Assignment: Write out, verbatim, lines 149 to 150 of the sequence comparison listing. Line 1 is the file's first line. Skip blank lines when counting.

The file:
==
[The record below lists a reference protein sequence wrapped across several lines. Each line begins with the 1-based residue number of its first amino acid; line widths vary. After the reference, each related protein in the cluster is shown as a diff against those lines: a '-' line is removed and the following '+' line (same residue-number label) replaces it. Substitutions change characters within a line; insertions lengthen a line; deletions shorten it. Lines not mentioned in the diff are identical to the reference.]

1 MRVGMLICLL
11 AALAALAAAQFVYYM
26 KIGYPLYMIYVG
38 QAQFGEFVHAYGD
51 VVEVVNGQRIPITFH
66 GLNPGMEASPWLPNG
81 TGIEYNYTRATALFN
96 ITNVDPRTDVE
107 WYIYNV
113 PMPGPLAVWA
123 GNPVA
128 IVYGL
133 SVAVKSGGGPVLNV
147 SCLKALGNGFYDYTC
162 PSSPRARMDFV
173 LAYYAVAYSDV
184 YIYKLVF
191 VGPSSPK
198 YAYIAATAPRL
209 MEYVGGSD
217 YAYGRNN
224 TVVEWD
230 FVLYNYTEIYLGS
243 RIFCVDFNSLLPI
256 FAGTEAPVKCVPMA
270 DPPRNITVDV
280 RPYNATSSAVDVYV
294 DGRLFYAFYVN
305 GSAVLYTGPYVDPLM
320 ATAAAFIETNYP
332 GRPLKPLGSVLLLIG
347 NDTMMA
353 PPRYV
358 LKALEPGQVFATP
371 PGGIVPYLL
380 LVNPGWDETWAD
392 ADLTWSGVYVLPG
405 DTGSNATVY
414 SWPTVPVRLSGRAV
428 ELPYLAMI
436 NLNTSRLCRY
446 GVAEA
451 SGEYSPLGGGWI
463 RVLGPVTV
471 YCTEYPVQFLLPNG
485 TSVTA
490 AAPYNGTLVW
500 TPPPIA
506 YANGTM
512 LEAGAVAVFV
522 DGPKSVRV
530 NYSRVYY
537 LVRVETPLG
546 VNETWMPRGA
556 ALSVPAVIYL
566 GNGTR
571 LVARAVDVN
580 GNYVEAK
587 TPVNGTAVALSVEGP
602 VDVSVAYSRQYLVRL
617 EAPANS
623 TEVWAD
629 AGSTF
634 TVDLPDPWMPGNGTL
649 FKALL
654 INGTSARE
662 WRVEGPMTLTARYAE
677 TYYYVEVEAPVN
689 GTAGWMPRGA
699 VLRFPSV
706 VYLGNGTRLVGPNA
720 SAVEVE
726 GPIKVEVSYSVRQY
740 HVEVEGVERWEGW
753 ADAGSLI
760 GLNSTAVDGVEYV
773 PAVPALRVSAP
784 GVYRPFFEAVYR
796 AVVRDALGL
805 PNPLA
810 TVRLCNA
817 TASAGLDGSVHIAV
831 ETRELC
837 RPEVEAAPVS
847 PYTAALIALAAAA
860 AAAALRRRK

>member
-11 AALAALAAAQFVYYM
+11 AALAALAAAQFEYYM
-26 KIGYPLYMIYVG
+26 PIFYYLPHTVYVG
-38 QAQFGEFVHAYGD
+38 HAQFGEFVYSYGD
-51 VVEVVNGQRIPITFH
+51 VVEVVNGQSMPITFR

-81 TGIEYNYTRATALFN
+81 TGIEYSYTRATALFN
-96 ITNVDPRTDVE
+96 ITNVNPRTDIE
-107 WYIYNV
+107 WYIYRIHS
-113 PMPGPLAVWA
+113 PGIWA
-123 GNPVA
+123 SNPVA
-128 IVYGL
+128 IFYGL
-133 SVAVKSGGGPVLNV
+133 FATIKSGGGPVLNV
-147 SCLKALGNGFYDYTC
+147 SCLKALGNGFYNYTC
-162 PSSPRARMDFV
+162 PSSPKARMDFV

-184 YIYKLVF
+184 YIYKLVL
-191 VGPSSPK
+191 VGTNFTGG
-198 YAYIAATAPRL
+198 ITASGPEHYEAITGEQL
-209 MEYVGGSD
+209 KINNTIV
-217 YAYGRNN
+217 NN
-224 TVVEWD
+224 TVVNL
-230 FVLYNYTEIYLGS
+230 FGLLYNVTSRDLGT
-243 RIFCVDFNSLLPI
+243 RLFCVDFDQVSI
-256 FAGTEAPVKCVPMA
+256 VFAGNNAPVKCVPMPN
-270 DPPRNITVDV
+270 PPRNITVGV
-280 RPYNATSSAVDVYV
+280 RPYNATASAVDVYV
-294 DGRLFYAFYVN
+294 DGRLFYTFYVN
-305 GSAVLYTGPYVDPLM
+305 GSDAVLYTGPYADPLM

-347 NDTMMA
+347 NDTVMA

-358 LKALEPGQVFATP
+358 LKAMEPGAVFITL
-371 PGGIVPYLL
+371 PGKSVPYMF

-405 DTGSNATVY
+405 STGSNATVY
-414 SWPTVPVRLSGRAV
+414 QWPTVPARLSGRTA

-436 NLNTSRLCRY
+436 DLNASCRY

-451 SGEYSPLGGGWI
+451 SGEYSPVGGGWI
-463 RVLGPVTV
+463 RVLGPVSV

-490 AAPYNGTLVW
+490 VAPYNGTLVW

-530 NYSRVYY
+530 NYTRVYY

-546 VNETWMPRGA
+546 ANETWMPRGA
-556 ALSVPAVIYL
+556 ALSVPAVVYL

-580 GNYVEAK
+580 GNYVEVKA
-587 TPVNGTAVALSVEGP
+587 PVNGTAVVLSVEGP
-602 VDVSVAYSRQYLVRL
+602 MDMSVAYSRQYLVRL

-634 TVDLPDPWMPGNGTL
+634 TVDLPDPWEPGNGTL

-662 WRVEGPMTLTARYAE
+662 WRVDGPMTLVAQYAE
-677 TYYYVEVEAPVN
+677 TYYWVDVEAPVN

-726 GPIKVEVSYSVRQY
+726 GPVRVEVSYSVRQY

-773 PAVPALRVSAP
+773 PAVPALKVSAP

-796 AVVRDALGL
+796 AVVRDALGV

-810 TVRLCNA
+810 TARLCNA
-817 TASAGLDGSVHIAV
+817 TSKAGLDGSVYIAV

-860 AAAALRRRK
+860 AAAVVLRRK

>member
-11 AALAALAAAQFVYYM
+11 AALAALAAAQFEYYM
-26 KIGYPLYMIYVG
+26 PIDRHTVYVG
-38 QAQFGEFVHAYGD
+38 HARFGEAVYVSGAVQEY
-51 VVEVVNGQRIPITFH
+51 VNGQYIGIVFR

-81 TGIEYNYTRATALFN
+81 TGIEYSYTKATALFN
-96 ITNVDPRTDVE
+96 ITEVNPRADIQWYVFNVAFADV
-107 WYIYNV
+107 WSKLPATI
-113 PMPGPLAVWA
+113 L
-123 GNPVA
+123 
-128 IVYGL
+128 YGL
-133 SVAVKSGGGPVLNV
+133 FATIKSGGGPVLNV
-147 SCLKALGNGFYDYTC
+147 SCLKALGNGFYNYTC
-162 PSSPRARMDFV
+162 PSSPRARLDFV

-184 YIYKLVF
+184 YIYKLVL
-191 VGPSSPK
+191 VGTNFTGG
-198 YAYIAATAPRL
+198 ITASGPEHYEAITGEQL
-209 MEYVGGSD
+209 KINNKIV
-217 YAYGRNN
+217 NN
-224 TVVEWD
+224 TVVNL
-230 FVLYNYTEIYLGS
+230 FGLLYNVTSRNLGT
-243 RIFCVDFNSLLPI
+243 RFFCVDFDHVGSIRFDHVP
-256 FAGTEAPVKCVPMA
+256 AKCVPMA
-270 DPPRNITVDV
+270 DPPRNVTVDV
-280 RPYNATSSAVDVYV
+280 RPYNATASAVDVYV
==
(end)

-414 SWPTVPVRLSGRAV
+414 QWPTVPARLSGRTA